Study Helps Affirm Evidence of Statins’ Muscle-related Side Effects
Cleveland Clinic researchers explore statin intolerance, making a strong argument on behalf of patients who complained of muscle pain caused by the cholesterol drugs.
Statins are among the most widely prescribed medications in the U.S. They are generally well tolerated, but some people complain that the cholesterol-lowering drugs cause them muscle pain. Many of these individuals say the pain dissipates soon after stopping statin therapy.
The percentage of statin users who actually experience muscle pain is a widely debated subject. Also at issue is whether the perception of statins’ side effects is keeping many people from trying statins in the first place or trying them again if they had a bad experience the first time. Experiencing side effects from statins, such as muscle pain or weakness, nausea or other symptoms, is called statin intolerance.
Some people in the medical community, however, insist that muscle pain complaints due to statins are overblown. But a recent study, led by Steven Nissen, MD, Chairman of Cardiovascular Medicine at Cleveland Clinic, suggests that statin intolerance is both real and perhaps more common than previously thought. The research, published in the Journal of the American Medical Association, also found that PCSK9 inhibitors, a new statin alternative, are helpful for patients with statin intolerance. Dr. Nissen notes that PCSK9 inhibitors don’t work in the muscles the way statins do, so muscle pain isn’t a side effect with these drugs.
“Statin intolerance has been a very challenging clinical problem,” he says. “The study showed that PCSK9 inhibitors can significantly lower cholesterol in patients with documented statin intolerance, providing an effective treatment for these difficult-to-manage patients.”
Understanding Statin Intolerance
Like any medication, statins come with some potential side effects. Because statins and PCSK9 inhibitors work in the liver, where cholesterol is both synthesized for export to other cells and removed from the body, liver enzyme tests can be done to check for any medication-related side effects.
“Part of the problem is that there is no biomarker for muscle pain,” Dr. Nissen says. “We can test liver enzymes to check for side effects with the liver. But there isn’t the same sort of test for muscle pain.”
He adds that in some observational studies and in actual clinical practice, about five to 10 percent of patients complain of muscle pain and weakness after starting a statin.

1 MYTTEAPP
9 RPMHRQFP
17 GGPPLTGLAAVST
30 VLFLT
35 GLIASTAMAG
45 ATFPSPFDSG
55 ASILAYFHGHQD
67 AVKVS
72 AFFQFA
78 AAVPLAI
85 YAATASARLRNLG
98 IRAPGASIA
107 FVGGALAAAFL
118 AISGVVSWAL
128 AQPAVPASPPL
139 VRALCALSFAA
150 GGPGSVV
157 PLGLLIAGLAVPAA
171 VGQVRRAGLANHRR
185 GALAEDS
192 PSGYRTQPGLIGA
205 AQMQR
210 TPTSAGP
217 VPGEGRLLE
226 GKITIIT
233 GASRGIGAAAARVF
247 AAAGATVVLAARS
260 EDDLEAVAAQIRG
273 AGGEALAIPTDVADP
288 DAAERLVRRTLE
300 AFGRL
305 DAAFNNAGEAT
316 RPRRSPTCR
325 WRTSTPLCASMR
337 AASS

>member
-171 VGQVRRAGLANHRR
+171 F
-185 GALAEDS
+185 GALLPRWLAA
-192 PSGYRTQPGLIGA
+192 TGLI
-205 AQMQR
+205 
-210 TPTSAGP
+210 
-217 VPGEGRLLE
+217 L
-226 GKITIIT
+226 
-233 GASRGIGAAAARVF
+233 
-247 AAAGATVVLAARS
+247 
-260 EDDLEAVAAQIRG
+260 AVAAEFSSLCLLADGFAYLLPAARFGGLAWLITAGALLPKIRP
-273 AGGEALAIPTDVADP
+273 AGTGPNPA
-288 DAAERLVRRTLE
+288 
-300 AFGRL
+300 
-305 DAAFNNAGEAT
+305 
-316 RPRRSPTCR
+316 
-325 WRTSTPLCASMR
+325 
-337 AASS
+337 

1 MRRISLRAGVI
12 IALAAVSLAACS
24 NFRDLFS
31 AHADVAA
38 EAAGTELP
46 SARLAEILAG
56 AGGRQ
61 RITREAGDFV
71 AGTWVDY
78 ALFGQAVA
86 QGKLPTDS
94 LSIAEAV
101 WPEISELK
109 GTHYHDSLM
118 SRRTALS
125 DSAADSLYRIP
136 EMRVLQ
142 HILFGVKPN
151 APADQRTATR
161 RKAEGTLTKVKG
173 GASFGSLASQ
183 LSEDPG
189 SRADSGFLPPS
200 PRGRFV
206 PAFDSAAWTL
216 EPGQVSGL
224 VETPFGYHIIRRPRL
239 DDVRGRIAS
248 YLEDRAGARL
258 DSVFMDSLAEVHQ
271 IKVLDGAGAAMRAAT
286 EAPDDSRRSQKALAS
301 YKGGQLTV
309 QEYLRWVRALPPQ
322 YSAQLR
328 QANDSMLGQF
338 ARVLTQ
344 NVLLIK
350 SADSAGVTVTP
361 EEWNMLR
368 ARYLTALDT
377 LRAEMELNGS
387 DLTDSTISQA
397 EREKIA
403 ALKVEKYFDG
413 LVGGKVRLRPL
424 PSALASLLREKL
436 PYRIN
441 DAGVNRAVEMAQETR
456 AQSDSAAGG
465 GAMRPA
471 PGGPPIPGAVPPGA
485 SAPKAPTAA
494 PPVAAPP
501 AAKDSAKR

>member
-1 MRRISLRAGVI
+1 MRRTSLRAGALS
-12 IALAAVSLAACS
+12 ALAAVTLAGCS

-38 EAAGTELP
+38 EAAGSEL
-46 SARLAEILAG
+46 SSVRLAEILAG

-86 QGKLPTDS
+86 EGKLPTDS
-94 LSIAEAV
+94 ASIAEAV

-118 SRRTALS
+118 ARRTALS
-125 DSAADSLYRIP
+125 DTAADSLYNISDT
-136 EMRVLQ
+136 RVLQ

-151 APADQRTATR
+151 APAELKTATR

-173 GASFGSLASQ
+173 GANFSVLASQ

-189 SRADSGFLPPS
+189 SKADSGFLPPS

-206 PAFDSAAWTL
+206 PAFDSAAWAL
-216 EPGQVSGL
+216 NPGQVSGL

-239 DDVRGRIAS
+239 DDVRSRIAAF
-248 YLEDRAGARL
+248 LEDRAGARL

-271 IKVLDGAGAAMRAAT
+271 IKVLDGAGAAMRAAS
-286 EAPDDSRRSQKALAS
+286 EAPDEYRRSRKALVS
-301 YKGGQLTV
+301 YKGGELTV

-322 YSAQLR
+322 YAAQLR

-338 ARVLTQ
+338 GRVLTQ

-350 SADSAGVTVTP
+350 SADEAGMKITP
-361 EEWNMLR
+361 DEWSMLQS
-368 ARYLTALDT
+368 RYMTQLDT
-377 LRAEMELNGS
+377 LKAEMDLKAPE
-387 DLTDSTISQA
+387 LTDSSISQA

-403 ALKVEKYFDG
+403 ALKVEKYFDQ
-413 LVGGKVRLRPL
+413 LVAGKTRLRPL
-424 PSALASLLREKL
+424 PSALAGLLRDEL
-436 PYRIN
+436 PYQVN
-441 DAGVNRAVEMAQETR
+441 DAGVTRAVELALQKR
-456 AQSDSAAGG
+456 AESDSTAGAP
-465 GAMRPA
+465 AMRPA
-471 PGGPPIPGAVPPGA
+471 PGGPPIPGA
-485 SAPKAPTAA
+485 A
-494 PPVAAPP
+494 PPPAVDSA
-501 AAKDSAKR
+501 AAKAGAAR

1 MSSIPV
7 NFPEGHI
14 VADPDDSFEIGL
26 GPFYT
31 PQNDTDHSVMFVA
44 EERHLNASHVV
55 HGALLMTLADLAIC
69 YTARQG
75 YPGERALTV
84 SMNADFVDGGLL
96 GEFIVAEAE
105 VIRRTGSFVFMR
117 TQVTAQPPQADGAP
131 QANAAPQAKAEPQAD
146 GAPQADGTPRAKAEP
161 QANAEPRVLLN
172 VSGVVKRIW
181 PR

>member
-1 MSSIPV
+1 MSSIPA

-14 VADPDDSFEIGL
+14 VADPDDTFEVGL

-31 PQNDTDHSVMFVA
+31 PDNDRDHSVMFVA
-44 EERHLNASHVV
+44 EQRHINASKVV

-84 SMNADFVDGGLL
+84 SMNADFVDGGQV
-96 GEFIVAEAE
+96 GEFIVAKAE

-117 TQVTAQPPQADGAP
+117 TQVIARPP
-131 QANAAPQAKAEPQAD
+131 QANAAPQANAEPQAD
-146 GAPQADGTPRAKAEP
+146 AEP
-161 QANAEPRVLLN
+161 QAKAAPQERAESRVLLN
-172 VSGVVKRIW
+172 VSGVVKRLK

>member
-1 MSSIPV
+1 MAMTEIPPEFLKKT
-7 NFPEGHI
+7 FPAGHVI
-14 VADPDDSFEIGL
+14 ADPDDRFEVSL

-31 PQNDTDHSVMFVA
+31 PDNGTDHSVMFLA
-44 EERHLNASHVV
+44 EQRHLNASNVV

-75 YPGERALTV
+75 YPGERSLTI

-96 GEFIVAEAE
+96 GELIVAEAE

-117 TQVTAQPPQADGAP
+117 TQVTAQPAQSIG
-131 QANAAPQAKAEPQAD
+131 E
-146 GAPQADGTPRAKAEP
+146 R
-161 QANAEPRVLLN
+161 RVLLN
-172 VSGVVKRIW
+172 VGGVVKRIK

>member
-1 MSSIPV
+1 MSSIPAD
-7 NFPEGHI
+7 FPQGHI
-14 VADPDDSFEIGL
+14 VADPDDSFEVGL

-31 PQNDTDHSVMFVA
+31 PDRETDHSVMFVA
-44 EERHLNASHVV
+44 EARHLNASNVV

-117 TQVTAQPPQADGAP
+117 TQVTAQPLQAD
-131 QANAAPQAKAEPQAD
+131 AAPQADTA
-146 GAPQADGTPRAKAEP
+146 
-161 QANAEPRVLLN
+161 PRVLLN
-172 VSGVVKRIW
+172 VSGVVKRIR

For those patients, changing the dose or even changing the type of statin can be enough to eliminate symptoms. Dr. Nissen says that for most patients, the approach is to start with a low dose of a mild statin, and increase it if needed. For patients with extremely high LDL (“bad”) cholesterol levels, a higher dose of a stronger statin may be necessary to jumpstart the reduction of LDL.
What the Study Showed
In the Cleveland Clinic study, 511 patients were enrolled with an average LDL level of more than 201 mg/dL. That’s considered very high. Ideally, you want your LDL to be less than 100 mg/dL. More than 80 percent of the patients in the study had reported previous intolerance to at least three different statins. Patients were put on atorvastatin or a placebo for 10 weeks. Then the patients received the opposite therapy of whatever they started with, and were told to report any muscle problems or other side effects along the way. The study showed that 42.6 percent of patients reported side effects on atorvastatin and not placebo, while 26.5 percent of the patients reported muscle discomfort on the placebo, but not atorvastatin. Dr. Nissen suggests there is very likely a psychological aspect to muscle complaints on the placebo.
The Nocebo Effect?
You’ve probably heard of the concept of the placebo effect: Taking a sugar pill or some other inert substance produces symptom improvements because patients are told they’re taking a real medication. Placebos are given to a control group to help researchers compare the effectiveness of the real medication. When people expect good results, somehow the mind can make that happen, or at least can help some people perceive that their symptoms are improving.
But there is also something called the nocebo effect. When this happens, a person taking the sugar pill or placebo reports side effects and negative consequences. For some individuals, simply learning about possible side effects is enough to start feeling those side effects.
Dr. Nissen believes that the nocebo effect may account for some of the muscle pain complaints from study participants taking placebos.
However, he adds that it’s important to report side effects rather than just stop taking your medications. You may tolerate one statin much better than another. But if your LDL levels are beyond the healthy range, statin therapy may mean the difference between avoiding and suffering a heart attack.
“Adherence is the key,” Dr. Nissen says. “You have to stay on the drugs. Persistence pays off down the road.”
What About PCSK9 Inhibitors?
If you can’t tolerate any statins at any dose, or you have a genetic condition called familial hypercholesterolemia, PCSK9 inhibitors may be the solution. These newer drugs may also be the answer for people with high cardiovascular disease risk factors, including a history of heart attack or stroke, and who still cannot achieve optimal LDL levels with the maximally tolerated statin therapies.
These expensive drugs are currently approved only for high-risk patients, but ongoing studies may lead to a wider pool of patients and lower costs. For now, keep an open mind about statins and continue to discuss cholesterol-management strategies with your doctor.